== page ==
Interesting Judgement- Exempt loss can be set off against normal business income

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Interesting Judgement- Exempt loss can be set off against normal business income

Interesting Judgement- Exempt loss can be set off against normal business income

Deduction prescribed under section 10AA cannot be treated in the nature of exemption and as such, loss suffered by assessee in its unit eligible for deduction under section 10AA could be set off against normal business income.

Decision: In assessee’s favour.

IN THE ITAT, DELHI BENCH

N.K. BILLAIYA, A.M. & KULDIP SINGH, J.M.

DCIT v. Avtec Ltd.

ITA No. 2775/Del./2014

10 September, 2018

Assessee by: Salil Kapoor, Advocate and Ananya Kapoor, Advocate

Revenue by: Anchal Khandelwal, Senior DR

ORDER

Kuldip Singh, J.M.

The appellant, Deputy Commissioner of Income Tax (LTU), New Delhi (hereinafter referred to as ‘the Revenue’) by filing the present appeal, sought to set aside the impugned order dated 28-2-2014 passed by learned Commissioner (Appeals)-LTU, New Delhi qua the assessment year 2008-09 on the grounds inter alia that :–

“1. On the facts and circumstances of the case and in law learned Commissioner (Appeals) has erred in deleting the addition of Rs. 3,90,35,968 made by assessing officer on account of disallowance of set off of loss of MEPZ (10M) unit against income of taxable units.

  1. On the facts and circumstances of the case and in law learned Commissioner (Appeals) has erred in deleting the addition of Rs. 25,48,189 made by assessing officer on account of proportionate allocation of head office expenses to MEPZ (10M) unit.
  2. On the facts and circumstances of the case and in law learned Commissioner (Appeals) has erred in deleting the addition of Rs. 36,29,525 made by assessing officer on account of proportionate allocation of bank and loan processing charges to MEPZ (10M) unit.
  3. On the facts and circumstances of the case and in law learned Commissioner (Appeals) has erred in deleting the addition of Rs. 1,05,902 made by assessing officer on account of allocation of bad debts written off to MEPZ (10M) unit.
  4. On the facts and circumstances of the case and in law learned Commissioner (Appeals) has erred in deleting the addition of Rs. 70,13,384 made by assessing officer on account of price difference in respect of goods transferred to MEPZ (10AA) unit from other units.
  5. On the facts and circumstances of the case and in law learned Commissioner (Appeals) has erred in deleting the addition of Rs. 27,15,753 out of total addition of Rs. 43,60,825 by directing to treat the same as revenue expenditure instead of capital as treated by the assessing officer.”
  6. Briefly stated the facts necessary for adjudication of the controversy at hand are : The assessee is in the business of manufacturing and selling of automobile power-trains and powershift transmissions along with components forming part of heavy duty power trains, having unit at Chennai known as MPEZ unit situated in SEZ and its income is claimed as exempt under section 10AA of the Income Tax Act, 1961 (for short ‘the Act’). During the year under assessment, the assessee has declared loss of Rs. 3,90,35,968 which has been set off against the other units. Assessing officer, declining the contentions raised by the assessee, disallowed/made addition on account of disallowance of loss of MEPZ unit to the tune of Rs. 3,90,35,968; on account of allocation of head office expenses against MEPZ unit of Rs. 25,48,189; on account of allocation of bank and loan processing charges against MEPZ unit of Rs. 36,29,525; on account of addition of bad debts written off of Rs. 1,05,902; addition under section 80-IA(8) for goods transferred to MEPZ Unit of Rs. 70,13,384; disallowance of R&D expenses of Rs. 18,47,250; disallowance of software expenses of Rs. 17,44,330 and disallowance of amount on reconciliation of Rs. 11,416.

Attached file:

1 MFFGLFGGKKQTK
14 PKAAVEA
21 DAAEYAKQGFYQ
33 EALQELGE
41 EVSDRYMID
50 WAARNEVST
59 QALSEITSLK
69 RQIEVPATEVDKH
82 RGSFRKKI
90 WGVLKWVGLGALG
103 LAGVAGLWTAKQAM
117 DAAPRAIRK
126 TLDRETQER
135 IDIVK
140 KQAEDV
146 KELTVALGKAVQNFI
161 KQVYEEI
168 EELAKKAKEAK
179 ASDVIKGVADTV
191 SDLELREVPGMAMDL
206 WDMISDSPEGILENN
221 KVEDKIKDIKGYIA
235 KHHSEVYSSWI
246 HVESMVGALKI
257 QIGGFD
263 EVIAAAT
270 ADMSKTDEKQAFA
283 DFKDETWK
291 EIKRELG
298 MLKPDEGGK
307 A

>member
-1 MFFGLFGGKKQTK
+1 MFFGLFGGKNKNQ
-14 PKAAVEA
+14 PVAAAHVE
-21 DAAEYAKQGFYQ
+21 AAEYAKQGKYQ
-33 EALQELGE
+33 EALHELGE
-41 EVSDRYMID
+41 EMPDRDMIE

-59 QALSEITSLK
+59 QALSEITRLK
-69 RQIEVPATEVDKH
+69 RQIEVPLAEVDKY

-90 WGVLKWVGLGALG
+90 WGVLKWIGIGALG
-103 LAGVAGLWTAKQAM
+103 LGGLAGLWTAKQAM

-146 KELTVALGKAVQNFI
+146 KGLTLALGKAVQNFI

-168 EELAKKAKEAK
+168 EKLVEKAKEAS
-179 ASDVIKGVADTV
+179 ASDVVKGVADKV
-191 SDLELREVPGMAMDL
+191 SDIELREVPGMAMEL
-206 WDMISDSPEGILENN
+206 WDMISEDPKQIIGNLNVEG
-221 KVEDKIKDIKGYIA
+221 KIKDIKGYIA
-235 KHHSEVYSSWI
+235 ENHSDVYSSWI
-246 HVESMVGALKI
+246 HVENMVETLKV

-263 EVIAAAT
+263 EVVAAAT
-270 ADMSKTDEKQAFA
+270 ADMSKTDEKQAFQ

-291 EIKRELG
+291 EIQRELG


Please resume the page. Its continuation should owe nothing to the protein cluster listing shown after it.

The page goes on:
7. Assessee carried the matter by way of appeal before the learned Commissioner (Appeals) who has given part relief by partly allowing the appeal. Feeling aggrieved, the Revenue has come up before the Tribunal by way of filing the present appeal.
  8. We have heard the learned Authorized Representatives of the parties to the appeal, gone through the documents relied upon and orders passed by the revenue authorities below in the light of the facts and circumstances of the case.

Ground No. 1

  1. Undisputedly, the assessee has claimed business loss of Rs. 3,90,35,968 from MEPZ Unit at Chennai, eligible for deduction under section 10AA. It is also not in dispute that assessee has claimed set off of this loss against the income from other units. Assessing officer proceeded to hold that loss from MEPZ unit at Chennai, which is eligible for deduction under section 10AA, was not eligible to be set off against the profits from other units. However, learned Commissioner (Appeals) granted the relief to the assessee by relying upon the decision rendered by Hon’ble Bombay High Court in M/s. Hindustan Unilever Ltd. v. DCIT (2010) 325 ITR 102 (Bom.) : 2010 TaxPub(DT) 1767 (Bom-HC), ITAT, Bangalore Bench in Mindtree Consulting (P) Ltd. v. ACIT (2006) 102 TTJ 691 (Bang-Trib) : 2006 TaxPub(DT) 0999 (Bang-Trib), Navin Bharat Industries Ltd. v. DCIT (2004) 90 ITD 1 (Mum.) (TM) : 2004 TaxPub(DT) 1469 (Mum-Trib), ITAT Delhi Bench in Honeywell International (India) (P) Ltd. v. DCIT (2007) 108 TTJ 924 (Del.) : 2007 TaxPub(DT) 1646 (Del-Trib) and CBDT Circular No. 7/DV/2013, dt. 16-7-2013, that the provisions of section 10A is not in the nature of exemption and as such, the assessee was entitled to set off of losses sustained by eligible unit under section 10A against the normal business income.